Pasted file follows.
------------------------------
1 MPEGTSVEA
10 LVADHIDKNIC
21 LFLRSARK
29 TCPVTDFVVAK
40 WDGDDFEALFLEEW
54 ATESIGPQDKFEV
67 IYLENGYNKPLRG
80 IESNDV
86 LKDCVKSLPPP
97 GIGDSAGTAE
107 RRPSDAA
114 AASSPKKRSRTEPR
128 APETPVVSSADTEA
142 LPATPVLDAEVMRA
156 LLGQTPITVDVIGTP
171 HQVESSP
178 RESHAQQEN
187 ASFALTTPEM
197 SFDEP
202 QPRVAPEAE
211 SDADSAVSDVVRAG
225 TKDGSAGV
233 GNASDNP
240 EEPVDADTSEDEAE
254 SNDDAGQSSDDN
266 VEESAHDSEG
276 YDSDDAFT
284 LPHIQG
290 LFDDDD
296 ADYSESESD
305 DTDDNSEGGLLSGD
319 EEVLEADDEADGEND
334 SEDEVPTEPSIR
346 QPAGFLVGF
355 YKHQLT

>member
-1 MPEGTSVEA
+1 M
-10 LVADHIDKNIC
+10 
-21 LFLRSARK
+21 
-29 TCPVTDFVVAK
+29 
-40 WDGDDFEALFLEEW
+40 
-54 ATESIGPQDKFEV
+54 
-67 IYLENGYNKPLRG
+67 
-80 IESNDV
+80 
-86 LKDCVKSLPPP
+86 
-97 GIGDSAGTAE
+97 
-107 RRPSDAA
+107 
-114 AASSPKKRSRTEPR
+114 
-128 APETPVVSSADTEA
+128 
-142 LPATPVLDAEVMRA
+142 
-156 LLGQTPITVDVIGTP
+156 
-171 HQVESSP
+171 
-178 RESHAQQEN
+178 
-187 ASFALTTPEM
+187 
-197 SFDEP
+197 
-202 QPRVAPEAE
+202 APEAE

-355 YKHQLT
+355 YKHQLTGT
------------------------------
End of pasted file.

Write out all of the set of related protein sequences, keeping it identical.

1 MPEGTSVEA
10 LVADHIDKNIC
21 LFLRSARK
29 TCPVTDFVVAK
40 WDGDDFEALFLEEW
54 ATESIGPQDKFEV
67 IYLENGYNKPLRG
80 IESNDV
86 LKDCVKSLPPP
97 GIGDSAGTAE
107 RRPSDAA
114 AASSPKKRSRTEPR
128 APETPVVSSADTEA
142 LPATPVLDAEVMRA
156 LLGQTPITVDVIGTP
171 HQVESSP
178 RESHAQQEN
187 ASFALTTPEM
197 SFDEP
202 QPRVAPEAE
211 SDADSAVSDVVRAG
225 TKDGSAGV
233 GNASDNP
240 EEPVDADTSEDEAE
254 SNDDAGQSSDDN
266 VEESAHDSEG
276 YDSDDAFT
284 LPHIQG
290 LFDDDD
296 ADYSESESD
305 DTDDNSEGGLLSGD
319 EEVLEADDEADGEND
334 SEDEVPTEPSIR
346 QPAGFLVGF
355 YKHQLT

>member
-1 MPEGTSVEA
+1 M
-10 LVADHIDKNIC
+10 
-21 LFLRSARK
+21 
-29 TCPVTDFVVAK
+29 
-40 WDGDDFEALFLEEW
+40 
-54 ATESIGPQDKFEV
+54 
-67 IYLENGYNKPLRG
+67 
-80 IESNDV
+80 
-86 LKDCVKSLPPP
+86 
-97 GIGDSAGTAE
+97 
-107 RRPSDAA
+107 
-114 AASSPKKRSRTEPR
+114 
-128 APETPVVSSADTEA
+128 
-142 LPATPVLDAEVMRA
+142 
-156 LLGQTPITVDVIGTP
+156 
-171 HQVESSP
+171 
-178 RESHAQQEN
+178 
-187 ASFALTTPEM
+187 
-197 SFDEP
+197 
-202 QPRVAPEAE
+202 APEAE

-355 YKHQLT
+355 YKHQLTGT